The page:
Does microcredit increase hope, aspirations and well-being? Evidence from Sierra Leone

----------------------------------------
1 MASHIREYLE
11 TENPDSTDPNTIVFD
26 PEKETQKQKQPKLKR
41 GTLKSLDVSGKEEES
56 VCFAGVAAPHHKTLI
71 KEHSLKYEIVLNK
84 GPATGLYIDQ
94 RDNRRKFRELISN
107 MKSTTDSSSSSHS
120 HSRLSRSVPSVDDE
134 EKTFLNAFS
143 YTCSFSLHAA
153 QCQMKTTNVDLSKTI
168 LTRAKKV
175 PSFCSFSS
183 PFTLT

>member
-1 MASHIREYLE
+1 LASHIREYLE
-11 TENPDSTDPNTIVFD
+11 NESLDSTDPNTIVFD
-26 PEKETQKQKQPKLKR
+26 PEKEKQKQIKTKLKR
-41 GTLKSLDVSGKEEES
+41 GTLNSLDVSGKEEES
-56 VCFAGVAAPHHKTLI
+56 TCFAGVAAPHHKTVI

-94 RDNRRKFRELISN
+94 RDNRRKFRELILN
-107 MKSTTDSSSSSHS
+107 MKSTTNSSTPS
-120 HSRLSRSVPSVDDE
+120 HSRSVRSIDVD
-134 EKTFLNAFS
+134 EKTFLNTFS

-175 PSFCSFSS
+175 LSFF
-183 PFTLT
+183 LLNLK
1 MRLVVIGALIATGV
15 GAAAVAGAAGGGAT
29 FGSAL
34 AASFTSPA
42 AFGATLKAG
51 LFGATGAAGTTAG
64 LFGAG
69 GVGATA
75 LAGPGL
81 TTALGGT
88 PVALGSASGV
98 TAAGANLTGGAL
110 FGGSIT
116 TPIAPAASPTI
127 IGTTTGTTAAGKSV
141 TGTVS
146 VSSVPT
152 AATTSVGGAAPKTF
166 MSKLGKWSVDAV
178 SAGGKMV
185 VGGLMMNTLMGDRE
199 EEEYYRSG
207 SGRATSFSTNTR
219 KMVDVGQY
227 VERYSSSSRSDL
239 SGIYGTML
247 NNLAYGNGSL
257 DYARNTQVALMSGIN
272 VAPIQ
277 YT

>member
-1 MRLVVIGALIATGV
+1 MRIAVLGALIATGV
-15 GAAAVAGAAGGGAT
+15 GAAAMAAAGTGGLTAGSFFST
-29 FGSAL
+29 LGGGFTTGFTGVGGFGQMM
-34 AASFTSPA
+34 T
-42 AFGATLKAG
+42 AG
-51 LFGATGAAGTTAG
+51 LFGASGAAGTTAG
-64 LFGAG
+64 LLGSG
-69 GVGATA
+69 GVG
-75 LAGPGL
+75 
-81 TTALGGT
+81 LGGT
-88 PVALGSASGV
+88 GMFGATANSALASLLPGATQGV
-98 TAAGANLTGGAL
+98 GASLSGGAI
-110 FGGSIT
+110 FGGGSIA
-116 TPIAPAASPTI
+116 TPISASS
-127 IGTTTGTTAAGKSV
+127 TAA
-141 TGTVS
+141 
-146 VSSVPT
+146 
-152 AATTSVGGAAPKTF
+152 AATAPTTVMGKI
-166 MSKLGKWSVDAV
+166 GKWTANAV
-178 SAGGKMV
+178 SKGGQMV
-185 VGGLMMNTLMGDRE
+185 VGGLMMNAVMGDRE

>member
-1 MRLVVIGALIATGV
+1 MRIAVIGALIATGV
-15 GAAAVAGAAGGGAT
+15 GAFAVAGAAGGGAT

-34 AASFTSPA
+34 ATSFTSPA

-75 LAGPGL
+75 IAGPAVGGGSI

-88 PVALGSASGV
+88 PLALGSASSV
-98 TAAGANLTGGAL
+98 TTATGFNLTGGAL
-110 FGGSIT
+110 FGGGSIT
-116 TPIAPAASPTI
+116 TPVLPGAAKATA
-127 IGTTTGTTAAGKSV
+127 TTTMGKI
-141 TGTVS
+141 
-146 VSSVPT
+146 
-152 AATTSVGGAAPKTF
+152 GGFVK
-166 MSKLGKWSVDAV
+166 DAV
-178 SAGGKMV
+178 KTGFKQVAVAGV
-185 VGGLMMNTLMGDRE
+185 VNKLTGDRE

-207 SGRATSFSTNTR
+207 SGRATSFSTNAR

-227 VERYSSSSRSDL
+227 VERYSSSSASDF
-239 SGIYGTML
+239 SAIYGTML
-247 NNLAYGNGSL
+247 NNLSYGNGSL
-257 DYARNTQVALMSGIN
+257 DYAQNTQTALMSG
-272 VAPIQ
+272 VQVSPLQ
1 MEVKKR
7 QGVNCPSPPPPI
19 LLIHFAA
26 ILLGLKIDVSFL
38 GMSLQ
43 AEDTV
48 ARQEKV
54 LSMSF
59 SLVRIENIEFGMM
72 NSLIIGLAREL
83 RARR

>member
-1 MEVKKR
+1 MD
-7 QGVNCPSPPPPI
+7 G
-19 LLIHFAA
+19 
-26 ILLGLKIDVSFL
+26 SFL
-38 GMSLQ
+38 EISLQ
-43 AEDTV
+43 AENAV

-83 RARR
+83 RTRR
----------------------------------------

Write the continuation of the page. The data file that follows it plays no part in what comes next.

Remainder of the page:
Microcredit has received substantial attention because of its promising potential to help achieve the United Nations Sustainable Development Goals (SDGs), in particular poverty alleviation, woman empowerment and decent work opportunities (self-employment). However, its effectiveness has been exclusively evaluated in terms of relieving external constraints of the poor, such as a lack of financial capital for business development. Our study is the first that examines whether and to what extent microcredit can reduce internal psychological constraints. We use a self-collected cross-sectional dataset of 1295 women in Sierra Leone, of whom 854 are borrowers of BRAC. BRAC’s eligibility rules enable to conduct unbiased estimates of the impacts of microcredit on hope, aspirations, subjective well-being and economic welfare. Our results reveal statistically significant and economically meaningful positive impacts of microcredit on hope about economic welfare, life aspirations, life satisfaction, and household durable assets index. Overall, this study suggests that microcredit plays an important role in reducing internal psychological constraints. In light of the somewhat disappointing outcomes suggested by several recent randomized controlled trails which mainly focus on the microcredit impacts on external constraints, this research also provides a more positive picture of the potential contribution of microcredit in realizing the SDGs